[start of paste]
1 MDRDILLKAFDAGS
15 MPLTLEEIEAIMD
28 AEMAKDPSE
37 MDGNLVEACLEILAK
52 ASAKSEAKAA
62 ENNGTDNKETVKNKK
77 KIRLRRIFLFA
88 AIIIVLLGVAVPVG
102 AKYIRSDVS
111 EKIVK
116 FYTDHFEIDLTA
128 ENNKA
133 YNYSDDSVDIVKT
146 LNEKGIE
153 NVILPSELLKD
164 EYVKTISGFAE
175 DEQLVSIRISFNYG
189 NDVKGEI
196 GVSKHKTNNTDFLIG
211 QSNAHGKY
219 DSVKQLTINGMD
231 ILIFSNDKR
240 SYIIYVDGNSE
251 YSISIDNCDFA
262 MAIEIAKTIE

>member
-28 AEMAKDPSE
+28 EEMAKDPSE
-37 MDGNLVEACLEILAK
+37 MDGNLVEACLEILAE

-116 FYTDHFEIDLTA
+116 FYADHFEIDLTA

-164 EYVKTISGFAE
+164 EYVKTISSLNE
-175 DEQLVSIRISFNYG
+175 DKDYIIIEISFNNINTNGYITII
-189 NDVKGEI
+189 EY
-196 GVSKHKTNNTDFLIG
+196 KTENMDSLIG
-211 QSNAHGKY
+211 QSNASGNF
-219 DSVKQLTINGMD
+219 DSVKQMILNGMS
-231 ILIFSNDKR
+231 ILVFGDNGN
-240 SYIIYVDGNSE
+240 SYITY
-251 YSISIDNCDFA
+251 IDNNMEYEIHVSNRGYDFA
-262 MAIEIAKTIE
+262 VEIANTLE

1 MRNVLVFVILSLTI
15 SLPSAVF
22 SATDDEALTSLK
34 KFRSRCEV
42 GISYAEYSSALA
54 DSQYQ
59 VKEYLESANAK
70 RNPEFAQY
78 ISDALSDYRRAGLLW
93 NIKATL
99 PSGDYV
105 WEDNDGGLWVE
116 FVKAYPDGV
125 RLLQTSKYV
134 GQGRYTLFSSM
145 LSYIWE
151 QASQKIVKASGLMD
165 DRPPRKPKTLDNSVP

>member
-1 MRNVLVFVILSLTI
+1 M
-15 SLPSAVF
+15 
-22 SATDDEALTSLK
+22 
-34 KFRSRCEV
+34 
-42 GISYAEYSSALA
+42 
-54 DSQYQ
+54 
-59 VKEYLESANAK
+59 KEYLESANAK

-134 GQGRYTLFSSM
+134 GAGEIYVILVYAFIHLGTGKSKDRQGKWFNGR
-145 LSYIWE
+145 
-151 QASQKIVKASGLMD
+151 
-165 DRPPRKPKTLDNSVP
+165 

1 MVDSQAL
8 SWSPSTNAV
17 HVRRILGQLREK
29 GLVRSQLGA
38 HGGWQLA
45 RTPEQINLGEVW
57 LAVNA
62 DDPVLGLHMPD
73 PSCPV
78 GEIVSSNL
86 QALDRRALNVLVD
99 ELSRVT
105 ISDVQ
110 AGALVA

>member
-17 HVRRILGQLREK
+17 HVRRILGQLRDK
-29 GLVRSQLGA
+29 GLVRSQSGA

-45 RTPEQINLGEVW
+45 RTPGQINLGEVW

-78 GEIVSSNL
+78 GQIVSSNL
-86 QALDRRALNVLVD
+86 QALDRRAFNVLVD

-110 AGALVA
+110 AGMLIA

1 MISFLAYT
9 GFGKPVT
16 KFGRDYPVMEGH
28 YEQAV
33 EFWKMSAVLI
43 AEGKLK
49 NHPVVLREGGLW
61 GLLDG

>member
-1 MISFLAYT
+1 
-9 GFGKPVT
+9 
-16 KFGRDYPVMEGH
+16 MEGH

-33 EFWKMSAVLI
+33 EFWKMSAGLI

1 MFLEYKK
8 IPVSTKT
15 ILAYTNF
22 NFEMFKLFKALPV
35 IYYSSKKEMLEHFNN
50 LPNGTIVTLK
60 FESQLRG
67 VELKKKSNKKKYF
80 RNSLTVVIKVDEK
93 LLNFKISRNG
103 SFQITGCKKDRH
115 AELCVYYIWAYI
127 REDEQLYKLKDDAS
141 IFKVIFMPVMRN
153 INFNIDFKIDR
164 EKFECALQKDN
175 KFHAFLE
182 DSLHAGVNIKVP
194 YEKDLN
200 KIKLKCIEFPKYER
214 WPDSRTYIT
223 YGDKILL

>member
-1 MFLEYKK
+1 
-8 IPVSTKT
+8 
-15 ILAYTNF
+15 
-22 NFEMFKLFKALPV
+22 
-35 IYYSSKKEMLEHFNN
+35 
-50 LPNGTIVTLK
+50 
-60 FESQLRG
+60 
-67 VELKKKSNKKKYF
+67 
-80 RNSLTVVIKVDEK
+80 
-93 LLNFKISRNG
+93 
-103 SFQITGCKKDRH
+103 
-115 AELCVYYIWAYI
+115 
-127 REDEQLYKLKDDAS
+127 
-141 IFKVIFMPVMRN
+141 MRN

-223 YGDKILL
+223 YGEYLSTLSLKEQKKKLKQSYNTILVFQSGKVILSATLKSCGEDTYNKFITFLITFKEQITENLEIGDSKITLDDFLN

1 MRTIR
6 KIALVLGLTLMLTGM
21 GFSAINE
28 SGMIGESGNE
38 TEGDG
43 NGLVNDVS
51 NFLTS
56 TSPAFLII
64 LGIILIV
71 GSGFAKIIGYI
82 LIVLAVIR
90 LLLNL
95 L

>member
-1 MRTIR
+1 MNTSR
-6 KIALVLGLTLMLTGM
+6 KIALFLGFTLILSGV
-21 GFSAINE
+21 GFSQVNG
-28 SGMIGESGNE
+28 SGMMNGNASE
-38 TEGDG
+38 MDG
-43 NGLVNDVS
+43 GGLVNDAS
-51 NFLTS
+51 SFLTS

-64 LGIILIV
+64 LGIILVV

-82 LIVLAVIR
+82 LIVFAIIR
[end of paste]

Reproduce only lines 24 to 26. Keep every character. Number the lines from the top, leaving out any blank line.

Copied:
251 YSISIDNCDFA
262 MAIEIAKTIE

>member